Item description for The Children of Hurin by Christopher Tolkien & J. R. R. Tolkien...
Overview The best-selling author of The Hobbit and the Lord of the Rings trilogy comes an action-packed fantasy adventure saga, set in the early days of MIddle-earth, in which humans and elves, dwarves and dragons, orcs and dark sorcerers clash in an epic battle between good and evil. 250,000 first printing.
There are tales of Middle-earth from times long before The Lord of the Rings, and the story told in this book is set in the great country that lay beyond the Grey Havens in the West: lands where Treebeard once walked, but that were drowned in the great cataclysm that ended the First Age of the World.
In that remote time Morgoth, the first Dark Lord, dwelt in the vast fortress of Angband, the Hells of Iron, in the North; and the tragedy of Túrin and his sister Niënor unfolded within the shadow of the fear of Angband and the war waged by Morgoth against the lands and secret cities of the Elves.
Their brief and passionate lives were dominated by the elemental hatred that Morgoth bore them as the children of Húrin, the man who had dared to defy and to scorn him to his face. Against them he sent his most formidable servant, Glaurung, a powerful spirit in the form of a huge wingless dragon of fire. Into this story of brutal conquest and flight, of forest hiding-places and pursuit, of resistance with lessening hope, the Dark Lord and the Dragon enter in direly articulate form. Sardonic and mocking, Glaurung manipulated the fates of Túrin and Niënor by lies of diabolic cunning and guile, and the curse of Morgoth was fulfilled.
The earliest versions of this story by J.R.R. Tolkien go back to the end of the First World War and the years that followed; but long afterward, when The Lord of the Rings was finished, he wrote it anew and greatly enlarged it in complexities of motive and character: it became the dominant story in his later work on Middle-earth. But he could not bring it to a final and finished form. In this book I have endeavored to construct, after long study of the manuscripts, a coherent narrative without any editorial invention.” Christopher Tolkien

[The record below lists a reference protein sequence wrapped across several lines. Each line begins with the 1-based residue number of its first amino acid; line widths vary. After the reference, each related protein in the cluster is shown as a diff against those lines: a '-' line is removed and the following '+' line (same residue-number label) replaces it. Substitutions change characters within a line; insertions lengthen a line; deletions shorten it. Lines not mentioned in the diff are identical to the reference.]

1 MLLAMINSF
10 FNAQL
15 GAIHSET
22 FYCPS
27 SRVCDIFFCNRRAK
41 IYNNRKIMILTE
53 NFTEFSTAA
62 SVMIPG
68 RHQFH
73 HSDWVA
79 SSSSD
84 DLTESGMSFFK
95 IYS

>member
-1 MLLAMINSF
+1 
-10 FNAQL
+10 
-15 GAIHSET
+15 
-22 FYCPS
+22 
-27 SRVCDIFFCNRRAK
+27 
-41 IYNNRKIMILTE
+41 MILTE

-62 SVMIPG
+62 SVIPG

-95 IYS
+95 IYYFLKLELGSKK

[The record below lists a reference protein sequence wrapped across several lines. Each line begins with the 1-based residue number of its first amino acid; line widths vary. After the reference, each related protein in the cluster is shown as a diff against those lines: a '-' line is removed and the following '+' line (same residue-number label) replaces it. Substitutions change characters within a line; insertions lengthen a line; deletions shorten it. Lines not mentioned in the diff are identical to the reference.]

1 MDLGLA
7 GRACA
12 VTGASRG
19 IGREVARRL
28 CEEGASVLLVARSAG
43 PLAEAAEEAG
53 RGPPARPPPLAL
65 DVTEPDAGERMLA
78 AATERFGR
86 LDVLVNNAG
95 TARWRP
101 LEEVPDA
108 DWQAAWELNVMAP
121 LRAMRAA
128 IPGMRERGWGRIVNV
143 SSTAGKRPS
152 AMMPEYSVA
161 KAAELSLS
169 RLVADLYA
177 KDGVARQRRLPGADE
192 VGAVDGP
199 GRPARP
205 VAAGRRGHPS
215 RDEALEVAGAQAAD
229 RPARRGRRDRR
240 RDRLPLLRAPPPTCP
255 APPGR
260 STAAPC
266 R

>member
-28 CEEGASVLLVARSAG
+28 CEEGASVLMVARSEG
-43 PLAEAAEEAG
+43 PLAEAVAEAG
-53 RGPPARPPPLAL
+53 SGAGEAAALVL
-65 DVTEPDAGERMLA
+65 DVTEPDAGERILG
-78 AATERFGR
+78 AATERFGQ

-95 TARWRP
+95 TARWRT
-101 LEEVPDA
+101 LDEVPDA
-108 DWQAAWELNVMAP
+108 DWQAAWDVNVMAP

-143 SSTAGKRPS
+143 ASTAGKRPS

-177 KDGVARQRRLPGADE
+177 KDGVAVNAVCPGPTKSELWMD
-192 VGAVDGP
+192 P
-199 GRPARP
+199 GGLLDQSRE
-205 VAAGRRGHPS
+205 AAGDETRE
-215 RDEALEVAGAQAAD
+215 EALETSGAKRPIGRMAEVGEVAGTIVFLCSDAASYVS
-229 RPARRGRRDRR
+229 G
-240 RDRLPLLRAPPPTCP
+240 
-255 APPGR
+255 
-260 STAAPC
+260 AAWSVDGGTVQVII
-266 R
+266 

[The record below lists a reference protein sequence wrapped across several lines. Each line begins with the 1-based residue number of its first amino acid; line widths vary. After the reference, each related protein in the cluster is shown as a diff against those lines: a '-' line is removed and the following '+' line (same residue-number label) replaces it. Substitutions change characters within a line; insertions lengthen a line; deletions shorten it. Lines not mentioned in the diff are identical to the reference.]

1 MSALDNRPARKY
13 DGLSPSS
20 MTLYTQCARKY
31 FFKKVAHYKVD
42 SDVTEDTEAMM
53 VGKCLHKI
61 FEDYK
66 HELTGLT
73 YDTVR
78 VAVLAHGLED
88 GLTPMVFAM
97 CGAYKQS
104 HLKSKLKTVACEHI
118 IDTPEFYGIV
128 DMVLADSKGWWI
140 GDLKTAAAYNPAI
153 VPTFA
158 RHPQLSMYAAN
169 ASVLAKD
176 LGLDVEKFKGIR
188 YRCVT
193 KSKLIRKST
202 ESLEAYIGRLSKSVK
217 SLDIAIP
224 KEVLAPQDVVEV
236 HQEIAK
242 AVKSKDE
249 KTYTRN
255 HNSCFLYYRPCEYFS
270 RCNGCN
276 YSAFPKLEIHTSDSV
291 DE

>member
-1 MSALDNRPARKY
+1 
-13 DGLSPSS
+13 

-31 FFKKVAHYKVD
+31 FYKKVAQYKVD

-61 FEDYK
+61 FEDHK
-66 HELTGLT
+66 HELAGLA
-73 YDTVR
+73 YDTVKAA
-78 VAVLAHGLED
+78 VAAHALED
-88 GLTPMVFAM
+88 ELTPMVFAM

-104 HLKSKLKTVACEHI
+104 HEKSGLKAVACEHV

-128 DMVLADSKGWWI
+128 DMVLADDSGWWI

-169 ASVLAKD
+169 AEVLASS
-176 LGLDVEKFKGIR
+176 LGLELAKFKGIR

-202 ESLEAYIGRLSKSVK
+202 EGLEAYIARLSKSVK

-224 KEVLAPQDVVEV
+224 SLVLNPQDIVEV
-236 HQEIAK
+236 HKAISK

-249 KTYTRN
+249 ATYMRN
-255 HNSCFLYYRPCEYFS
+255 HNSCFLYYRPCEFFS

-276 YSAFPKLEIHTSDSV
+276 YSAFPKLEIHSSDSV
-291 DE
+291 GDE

Citations And Professional Reviews The Children of Hurin by Christopher Tolkien & J. R. R. Tolkien has been reviewed by professional book reviewers and journalists at the following establishments -
Wilson Fiction Catalog - 01/01/2010 page 918
Library Journal Prepub Alert - 12/01/2006 page 92
Entertainment Weekly - 05/04/2007 page 142
Kirkus Reviews - 05/01/2007 page 426
Booklist - 05/15/2007 page 4
Kirkus Best Books - 07/01/2007 page 8
School Library Journal - 09/01/2007 page 229
Christian Century - 10/16/2007 page 42
LJ Best Books of Year - 12/01/2007 page 76
Wilson Fiction Catalog - 01/01/2008 page 91
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CHRISTOPHER TOLKIEN is the third son of J.R.R. Tolkien. Appointed by Tolkien to be his literary executor, he has devoted himself to the editing and publication of unpublished writings, notably The Silmarillion, Unfinished Tales, and The History of Middle-earth.
Christopher Tolkien has published or released items in the following series...
Reviews - What do customers think about The Children of Hurin?
Even a son cannot and should not carry on the artist dream. Mar 18, 2008
I'm sorry, but give it up already!
Only Tolkien should continue the LOTR saga, and he can't. JRR needs to develop his own style and his own world instead of riding on dad's coat tails. If you want to read true artistry with vision try Prophecy of the Flame: Love's Dawning.
True Tolkien, but lacking the sweep... Mar 3, 2008
This compilation work of JRR Tolkien's is a great return to Middle Earth and the first age. The prose flows beautifully and the characters are familiar in their disposition. The book is dark, however, and deos not have the true good versus evil aspects of the Hobbit and LOTR. Turin, the son of the human Hurin, travels throughout the landscape of the first age under a curse from Melkor (Morgoth), the enemy. He loses his home after his father travels to a disastrous confrontation between Morgoth and the combined might of elves and men.
After retreating to the elven fortress forest of Menegroth, he becomes embittered and seeks to reunite with his family. He is the victim of elvish jealousy and for the first time, we see one of the Eldar as posessing petty attributes. Through a series of adventures and tragedies, including the destruction of Nargothrond (the elvish fortress city) by the dragon Galurang and his eventual marriage to his lost sister, he meets and slays the dragon in a rain swollen river.
This work contains an expanded snapshot of one of the major characters from the Silmarillion. It is disappointing in that it lacks the majestic sweep of story that many Tolkien readers have come to love. There are copious endnotes about the composition of the work. Unfortuneately, these read more like an extended apology that more original material does not exist.
Read this work as a companion to the Silmarillion, but avoid buying it for the LOTR only fan. They will be surprised and disappointed.
return of THE king Mar 3, 2008